Malaysia targets high-income status by 2020

9 May 17

Malaysia is on track to become a high-income nation by the end of the decade, according to a senior government official.

 

Malaysia’s national news agency reported today that Dato Sri Idria Jala, who heads the Pemandu unit within the country’s prime minister’s office which oversees public management, said the nation’s gross national income per capita hit $10,570 in 2015 – 15% short of the high-income threshold.

Jala added that the country would have hit that target in 2015 if its currency, the ringgit, had not depreciated against the dollar.

“As long as Malaysia’s exports grow and despite the current weakening of the ringgit, we are still on track to achieve the target in 2020,” he stated.

Jala is the CEO of Pemandu, a delivery unit formed in 2009 to manage and drive progress in the country’s government and economic transformation programmes. Delivery units are small, highly skilled teams tasked with delivering on policy priorities and popularised by former UK prime minister Tony Blair.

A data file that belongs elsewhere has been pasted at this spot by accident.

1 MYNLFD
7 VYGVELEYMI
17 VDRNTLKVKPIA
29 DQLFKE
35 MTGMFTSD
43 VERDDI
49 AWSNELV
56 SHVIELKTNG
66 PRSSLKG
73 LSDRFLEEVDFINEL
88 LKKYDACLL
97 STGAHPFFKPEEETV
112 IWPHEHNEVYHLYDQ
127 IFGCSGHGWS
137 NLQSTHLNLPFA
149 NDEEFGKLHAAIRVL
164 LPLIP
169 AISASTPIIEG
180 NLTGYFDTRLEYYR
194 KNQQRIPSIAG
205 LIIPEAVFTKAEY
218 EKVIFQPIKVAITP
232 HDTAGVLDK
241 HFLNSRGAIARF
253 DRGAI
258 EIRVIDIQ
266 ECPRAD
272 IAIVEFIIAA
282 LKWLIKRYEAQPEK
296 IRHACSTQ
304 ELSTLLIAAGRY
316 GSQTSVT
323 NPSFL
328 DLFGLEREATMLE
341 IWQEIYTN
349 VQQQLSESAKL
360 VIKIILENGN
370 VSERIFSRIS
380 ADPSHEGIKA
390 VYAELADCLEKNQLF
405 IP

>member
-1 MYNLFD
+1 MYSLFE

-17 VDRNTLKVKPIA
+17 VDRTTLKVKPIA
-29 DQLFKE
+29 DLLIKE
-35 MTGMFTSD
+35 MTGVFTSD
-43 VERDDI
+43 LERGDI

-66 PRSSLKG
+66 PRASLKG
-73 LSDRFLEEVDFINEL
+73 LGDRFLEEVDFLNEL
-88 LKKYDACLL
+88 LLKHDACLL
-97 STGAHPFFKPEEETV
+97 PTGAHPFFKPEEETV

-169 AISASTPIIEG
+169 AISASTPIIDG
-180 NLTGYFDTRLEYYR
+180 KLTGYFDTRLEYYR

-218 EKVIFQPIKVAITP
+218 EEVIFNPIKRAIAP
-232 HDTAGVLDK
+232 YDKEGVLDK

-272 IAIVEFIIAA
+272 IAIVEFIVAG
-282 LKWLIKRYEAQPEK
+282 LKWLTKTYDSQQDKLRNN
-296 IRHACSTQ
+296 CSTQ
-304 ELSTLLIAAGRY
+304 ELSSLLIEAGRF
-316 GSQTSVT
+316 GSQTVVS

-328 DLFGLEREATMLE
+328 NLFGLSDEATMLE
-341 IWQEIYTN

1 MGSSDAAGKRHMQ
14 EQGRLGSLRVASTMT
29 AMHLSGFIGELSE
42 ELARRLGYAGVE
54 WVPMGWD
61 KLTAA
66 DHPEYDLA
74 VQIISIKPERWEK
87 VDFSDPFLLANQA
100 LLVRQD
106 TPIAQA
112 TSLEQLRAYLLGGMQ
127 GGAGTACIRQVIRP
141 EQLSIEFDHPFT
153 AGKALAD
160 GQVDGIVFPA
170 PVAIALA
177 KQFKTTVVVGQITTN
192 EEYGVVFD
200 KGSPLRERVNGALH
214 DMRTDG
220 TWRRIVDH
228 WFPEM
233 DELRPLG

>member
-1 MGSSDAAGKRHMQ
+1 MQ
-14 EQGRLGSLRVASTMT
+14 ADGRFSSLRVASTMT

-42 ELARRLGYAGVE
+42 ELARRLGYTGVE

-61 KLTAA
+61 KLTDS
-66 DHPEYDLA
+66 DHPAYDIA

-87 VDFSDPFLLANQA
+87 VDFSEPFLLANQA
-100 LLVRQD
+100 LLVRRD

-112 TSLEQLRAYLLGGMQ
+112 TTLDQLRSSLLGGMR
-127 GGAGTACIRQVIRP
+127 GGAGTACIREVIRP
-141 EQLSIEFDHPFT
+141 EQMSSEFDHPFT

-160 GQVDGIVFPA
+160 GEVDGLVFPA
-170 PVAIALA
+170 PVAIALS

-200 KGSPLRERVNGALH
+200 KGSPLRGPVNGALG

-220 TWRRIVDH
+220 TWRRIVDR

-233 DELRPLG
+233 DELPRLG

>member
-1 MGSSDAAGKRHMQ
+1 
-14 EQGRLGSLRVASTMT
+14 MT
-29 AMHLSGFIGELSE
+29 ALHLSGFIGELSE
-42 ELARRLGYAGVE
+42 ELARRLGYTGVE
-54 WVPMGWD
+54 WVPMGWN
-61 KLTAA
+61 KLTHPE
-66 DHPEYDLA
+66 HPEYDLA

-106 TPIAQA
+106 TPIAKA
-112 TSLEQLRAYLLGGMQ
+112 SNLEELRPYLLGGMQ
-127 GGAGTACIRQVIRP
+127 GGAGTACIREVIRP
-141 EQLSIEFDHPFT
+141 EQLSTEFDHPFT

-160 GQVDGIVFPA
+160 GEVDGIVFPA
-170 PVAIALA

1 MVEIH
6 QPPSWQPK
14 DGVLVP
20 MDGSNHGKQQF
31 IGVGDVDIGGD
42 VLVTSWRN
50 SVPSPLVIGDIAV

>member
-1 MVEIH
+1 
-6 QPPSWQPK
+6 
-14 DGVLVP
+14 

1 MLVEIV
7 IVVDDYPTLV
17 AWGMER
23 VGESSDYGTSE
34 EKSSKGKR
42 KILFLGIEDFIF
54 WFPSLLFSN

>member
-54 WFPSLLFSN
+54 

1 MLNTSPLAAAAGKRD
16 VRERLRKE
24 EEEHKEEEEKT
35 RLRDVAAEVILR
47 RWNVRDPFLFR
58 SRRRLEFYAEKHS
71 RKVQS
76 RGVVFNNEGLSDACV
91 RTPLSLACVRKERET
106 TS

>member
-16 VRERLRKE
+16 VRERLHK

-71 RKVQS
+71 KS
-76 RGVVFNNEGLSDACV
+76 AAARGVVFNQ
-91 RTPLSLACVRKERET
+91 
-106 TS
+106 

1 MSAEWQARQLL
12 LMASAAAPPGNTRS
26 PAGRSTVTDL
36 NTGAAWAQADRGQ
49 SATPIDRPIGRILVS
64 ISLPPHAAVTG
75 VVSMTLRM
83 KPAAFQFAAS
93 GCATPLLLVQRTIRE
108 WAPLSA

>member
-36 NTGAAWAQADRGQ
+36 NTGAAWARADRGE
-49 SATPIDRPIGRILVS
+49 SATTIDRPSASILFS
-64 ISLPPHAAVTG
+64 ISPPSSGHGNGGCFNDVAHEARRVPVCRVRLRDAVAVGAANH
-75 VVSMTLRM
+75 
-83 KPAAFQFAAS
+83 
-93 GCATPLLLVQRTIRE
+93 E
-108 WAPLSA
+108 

He was speaking at the launch of a World Bank report highlighting the successes of Pemandu, which Jala described as “catalytic” in achieving the country’s transformation goals, including its transition out of middle-income status.

The report applauded the unit’s design features and methodology, ability to work with service delivery agencies and outside stakeholders, and success at attracting top talent from the private sector.

However it also flagged the challenges Pemandu faced, which included the omission of important technical elements in the design of certain projects and issues with performance data quality, noting that the lessons learned will be useful for other countries looking to implement a similar initiative.

“Countries worldwide struggle with how to provide services – education, health, water, electricity, transport, telecoms – to their people affordably,” said Ulrich Zachau, World Bank country director for southeast Asia.

“This report distils lessons from Malaysia’s strong record and experience in improving public sector management that can be useful throughout the region and beyond.”

However, other sources have also urged caution with governments looking to adopt delivery units. The UK’s Institute for Government recently found that they fail just as frequently as they succeed, and need the right conditions in place if they are to live up to expectations. 

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